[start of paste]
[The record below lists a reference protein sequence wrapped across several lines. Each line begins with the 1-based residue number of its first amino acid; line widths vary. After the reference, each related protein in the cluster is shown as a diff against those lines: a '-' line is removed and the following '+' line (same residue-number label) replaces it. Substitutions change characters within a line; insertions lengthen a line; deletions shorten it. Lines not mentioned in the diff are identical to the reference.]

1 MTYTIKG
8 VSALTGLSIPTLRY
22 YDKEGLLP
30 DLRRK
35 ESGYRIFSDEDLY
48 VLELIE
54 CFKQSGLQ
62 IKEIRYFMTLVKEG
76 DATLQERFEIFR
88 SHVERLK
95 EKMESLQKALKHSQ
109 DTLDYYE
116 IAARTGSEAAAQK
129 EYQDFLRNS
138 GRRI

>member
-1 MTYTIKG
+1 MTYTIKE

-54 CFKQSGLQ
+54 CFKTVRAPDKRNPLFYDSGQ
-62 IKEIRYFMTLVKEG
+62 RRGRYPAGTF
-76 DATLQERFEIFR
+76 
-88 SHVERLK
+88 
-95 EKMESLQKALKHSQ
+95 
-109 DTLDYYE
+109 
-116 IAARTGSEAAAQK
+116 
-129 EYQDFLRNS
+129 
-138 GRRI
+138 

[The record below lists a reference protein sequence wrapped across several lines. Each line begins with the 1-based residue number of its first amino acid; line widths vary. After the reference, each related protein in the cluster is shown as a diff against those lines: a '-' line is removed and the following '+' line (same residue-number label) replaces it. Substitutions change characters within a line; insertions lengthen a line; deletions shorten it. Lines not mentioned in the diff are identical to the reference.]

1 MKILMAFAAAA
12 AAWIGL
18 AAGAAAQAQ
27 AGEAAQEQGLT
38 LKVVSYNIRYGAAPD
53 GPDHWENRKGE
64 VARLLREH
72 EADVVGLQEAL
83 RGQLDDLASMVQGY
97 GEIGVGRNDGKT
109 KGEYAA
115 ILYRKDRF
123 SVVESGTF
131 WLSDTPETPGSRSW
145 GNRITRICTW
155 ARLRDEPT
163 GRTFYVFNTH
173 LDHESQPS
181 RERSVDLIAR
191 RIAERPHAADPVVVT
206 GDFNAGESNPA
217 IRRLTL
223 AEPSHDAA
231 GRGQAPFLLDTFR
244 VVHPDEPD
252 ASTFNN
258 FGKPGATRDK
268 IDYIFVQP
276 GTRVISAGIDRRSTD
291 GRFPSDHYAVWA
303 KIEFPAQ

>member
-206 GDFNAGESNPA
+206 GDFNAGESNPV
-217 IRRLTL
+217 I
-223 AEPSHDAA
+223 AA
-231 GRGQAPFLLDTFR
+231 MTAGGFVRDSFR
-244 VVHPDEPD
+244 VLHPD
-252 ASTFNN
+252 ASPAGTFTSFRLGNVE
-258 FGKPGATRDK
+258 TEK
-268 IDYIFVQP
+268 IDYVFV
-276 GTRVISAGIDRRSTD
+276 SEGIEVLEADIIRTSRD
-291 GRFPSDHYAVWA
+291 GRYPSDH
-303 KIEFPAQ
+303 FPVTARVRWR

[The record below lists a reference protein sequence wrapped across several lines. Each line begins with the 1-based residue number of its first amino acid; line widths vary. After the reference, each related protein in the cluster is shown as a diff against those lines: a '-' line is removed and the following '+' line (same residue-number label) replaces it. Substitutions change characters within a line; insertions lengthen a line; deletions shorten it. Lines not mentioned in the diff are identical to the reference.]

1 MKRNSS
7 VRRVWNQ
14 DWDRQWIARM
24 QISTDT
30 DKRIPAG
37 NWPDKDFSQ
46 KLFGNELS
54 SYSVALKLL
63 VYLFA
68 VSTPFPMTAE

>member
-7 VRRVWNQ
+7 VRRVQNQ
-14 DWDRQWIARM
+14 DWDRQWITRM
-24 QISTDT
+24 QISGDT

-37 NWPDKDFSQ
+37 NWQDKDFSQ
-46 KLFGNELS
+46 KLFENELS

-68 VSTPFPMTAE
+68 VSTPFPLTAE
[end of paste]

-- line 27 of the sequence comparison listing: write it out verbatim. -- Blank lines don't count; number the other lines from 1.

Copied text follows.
+88 